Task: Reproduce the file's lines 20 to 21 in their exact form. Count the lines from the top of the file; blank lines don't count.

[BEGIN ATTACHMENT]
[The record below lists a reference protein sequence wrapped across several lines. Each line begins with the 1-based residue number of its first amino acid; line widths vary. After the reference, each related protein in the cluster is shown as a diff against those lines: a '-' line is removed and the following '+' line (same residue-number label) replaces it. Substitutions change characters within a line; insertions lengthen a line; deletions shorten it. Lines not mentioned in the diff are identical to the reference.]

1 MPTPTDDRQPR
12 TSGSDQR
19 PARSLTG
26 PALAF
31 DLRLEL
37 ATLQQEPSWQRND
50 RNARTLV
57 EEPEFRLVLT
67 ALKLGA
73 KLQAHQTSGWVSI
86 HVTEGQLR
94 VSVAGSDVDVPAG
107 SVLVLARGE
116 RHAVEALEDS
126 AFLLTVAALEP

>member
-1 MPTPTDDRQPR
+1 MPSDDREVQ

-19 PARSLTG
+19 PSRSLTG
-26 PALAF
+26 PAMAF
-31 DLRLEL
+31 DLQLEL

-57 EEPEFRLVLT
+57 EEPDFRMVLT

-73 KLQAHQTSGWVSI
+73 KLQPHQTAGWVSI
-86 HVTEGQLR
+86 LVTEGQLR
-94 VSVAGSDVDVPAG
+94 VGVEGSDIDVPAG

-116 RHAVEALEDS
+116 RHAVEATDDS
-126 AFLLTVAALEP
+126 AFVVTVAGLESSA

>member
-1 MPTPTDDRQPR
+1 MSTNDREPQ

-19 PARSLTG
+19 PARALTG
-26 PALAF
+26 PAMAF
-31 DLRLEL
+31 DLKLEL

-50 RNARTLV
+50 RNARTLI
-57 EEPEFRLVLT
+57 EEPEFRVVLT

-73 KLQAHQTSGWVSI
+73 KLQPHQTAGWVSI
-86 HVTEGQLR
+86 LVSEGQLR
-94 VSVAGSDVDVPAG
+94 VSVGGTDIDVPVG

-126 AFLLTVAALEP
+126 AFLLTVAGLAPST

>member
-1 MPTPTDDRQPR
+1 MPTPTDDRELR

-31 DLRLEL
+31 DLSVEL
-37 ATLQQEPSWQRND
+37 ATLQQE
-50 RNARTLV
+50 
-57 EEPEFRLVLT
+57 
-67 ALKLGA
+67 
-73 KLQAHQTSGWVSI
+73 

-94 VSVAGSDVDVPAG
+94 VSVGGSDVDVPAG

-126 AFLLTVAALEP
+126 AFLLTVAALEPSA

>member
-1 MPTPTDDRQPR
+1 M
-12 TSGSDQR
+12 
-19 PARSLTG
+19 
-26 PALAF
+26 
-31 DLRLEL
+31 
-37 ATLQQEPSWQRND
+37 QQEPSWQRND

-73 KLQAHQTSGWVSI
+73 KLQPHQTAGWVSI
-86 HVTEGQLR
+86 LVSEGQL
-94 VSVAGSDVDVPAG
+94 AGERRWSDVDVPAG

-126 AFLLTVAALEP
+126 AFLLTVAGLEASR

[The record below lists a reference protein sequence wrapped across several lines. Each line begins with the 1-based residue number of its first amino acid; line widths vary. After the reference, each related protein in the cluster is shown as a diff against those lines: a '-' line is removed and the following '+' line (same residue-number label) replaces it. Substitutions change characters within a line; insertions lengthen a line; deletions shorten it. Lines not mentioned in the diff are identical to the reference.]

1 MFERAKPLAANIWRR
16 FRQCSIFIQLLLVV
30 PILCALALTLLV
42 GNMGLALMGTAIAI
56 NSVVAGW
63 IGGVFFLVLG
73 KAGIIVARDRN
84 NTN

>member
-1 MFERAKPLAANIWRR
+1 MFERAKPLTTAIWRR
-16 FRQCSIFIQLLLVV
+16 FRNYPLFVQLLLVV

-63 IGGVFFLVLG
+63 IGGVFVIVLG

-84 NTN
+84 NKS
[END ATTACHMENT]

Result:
-19 PARSLTG
+19 PSRSLTG